Skip to main content
Review

Ranking hospitals based on preventable hospital death rates: a systematic review with implications for both direct measurement and indirect measurement through standardized mortality rates.

Manaseki-Holland S, Lilford RJ, Te AP, et al. Ranking Hospitals Based on Preventable Hospital Death Rates: A Systematic Review With Implications for Both Direct Measurement and Indirect Measurement Through Standardized Mortality Rates. Milbank Q. 2019;97(1):228-284. doi:10.1111/1468-0009.12375.

Save
Print
April 3, 2019
Manaseki-Holland S, Lilford RJ, Te AP, et al. Milbank Q. 2019;97(1):228-284.

Measuring patient safety remains an ongoing challenge. This systematic review examined whether preventable death rates could be used as a measure of hospital quality. Researchers reviewed 23 studies and found that estimates of preventable in-hospital death are consistently low. Ascertainment of preventability was not consistent across multiple clinician-reviewers, and the authors estimate that cases would need review by eight or more clinicians to achieve the precision required. The authors conclude that preventable death rates would not be a valid or reliable measure of patient safety. A past PSNet interview discussed the development of hospital standardized mortality ratios and their role in monitoring performance.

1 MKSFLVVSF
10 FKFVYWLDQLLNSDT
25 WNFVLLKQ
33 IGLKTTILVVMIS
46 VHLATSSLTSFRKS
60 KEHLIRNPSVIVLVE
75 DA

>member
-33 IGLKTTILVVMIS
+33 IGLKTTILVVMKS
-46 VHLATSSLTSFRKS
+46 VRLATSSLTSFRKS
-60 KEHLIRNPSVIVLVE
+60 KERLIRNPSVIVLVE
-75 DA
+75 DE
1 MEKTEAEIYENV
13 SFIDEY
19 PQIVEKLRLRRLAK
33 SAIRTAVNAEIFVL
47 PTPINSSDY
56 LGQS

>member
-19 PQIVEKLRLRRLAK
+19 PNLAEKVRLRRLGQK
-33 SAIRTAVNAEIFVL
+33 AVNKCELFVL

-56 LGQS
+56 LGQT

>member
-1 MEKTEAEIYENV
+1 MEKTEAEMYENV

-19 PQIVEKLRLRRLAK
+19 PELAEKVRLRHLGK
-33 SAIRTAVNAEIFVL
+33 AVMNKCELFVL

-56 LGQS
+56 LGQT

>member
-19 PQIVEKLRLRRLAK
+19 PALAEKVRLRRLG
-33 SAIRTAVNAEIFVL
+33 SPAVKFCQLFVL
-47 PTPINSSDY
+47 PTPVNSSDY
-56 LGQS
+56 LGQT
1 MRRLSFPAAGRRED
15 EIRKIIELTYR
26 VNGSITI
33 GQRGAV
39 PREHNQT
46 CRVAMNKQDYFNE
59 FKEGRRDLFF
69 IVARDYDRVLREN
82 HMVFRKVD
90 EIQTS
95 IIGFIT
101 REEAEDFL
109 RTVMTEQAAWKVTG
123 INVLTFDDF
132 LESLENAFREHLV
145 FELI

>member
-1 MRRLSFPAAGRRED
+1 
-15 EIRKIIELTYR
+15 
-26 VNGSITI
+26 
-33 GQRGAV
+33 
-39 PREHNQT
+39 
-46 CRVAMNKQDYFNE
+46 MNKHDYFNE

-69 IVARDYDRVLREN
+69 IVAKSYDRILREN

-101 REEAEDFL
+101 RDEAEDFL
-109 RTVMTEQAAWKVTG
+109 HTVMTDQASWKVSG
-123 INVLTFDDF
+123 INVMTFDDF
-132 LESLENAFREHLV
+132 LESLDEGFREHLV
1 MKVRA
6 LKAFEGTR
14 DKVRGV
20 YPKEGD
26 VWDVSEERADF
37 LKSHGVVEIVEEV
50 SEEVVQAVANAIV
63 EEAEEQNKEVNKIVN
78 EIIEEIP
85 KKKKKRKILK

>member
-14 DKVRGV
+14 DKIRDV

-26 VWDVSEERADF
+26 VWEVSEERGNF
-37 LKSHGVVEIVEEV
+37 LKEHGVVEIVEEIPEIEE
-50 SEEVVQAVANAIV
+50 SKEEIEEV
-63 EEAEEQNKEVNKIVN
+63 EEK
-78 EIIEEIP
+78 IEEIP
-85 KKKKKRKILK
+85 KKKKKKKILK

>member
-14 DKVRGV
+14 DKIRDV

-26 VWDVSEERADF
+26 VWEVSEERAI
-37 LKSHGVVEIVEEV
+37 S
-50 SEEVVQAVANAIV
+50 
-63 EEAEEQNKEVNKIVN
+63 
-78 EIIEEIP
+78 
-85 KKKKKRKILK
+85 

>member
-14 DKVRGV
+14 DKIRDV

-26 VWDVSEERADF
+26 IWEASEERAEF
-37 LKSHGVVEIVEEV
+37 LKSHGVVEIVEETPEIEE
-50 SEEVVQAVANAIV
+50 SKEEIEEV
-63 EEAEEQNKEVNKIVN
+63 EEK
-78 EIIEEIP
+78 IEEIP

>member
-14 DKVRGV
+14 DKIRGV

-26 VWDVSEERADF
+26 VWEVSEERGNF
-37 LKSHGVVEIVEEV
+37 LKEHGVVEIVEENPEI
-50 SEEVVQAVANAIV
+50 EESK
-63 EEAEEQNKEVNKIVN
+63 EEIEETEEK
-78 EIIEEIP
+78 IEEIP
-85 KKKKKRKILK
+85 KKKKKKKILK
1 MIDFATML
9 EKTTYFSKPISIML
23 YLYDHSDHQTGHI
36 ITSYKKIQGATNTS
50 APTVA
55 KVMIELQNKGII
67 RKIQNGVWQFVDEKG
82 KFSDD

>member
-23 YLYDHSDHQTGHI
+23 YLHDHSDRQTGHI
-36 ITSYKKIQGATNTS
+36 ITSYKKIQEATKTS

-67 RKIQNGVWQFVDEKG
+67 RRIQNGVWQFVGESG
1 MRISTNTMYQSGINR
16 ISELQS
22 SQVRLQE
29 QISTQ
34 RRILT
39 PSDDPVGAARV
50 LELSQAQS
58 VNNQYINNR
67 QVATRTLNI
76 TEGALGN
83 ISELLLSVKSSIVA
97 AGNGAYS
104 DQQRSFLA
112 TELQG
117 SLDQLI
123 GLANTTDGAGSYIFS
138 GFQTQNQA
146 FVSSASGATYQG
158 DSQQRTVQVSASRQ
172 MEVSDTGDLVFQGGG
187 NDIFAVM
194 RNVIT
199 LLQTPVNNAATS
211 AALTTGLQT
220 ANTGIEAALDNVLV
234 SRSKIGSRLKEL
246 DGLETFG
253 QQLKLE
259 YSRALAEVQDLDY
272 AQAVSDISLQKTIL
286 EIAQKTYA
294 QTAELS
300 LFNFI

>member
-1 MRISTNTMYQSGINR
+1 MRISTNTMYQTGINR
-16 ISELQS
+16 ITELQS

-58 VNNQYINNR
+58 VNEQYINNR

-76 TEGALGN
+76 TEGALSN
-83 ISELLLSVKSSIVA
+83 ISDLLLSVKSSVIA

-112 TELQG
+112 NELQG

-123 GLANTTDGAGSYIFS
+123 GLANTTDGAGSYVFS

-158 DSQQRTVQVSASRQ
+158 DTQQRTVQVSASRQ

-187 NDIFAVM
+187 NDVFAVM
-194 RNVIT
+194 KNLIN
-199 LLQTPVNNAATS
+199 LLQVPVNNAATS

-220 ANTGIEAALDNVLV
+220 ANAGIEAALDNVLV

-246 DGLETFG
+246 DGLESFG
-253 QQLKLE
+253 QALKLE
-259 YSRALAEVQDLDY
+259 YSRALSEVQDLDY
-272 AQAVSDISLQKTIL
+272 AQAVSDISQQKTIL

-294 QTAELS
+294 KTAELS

Save
Print
Cite
Citation

Manaseki-Holland S, Lilford RJ, Te AP, et al. Ranking Hospitals Based on Preventable Hospital Death Rates: A Systematic Review With Implications for Both Direct Measurement and Indirect Measurement Through Standardized Mortality Rates. Milbank Q. 2019;97(1):228-284. doi:10.1111/1468-0009.12375.

Related Resources